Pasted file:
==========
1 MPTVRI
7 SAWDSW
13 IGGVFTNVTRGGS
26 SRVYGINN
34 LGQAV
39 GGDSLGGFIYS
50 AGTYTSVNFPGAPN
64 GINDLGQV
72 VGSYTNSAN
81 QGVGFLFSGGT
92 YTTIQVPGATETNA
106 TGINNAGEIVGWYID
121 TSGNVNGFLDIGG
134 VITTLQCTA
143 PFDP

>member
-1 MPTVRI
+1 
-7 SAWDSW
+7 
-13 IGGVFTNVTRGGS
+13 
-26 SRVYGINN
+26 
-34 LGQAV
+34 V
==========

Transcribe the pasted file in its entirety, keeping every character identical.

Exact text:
1 MPTVRI
7 SAWDSW
13 IGGVFTNVTRGGS
26 SRVYGINN
34 LGQAV
39 GGDSLGGFIYS
50 AGTYTSVNFPGAPN
64 GINDLGQV
72 VGSYTNSAN
81 QGVGFLFSGGT
92 YTTIQVPGATETNA
106 TGINNAGEIVGWYID
121 TSGNVNGFLDIGG
134 VITTLQCTA
143 PFDP

>member
-1 MPTVRI
+1 
-7 SAWDSW
+7 
-13 IGGVFTNVTRGGS
+13 
-26 SRVYGINN
+26 
-34 LGQAV
+34 V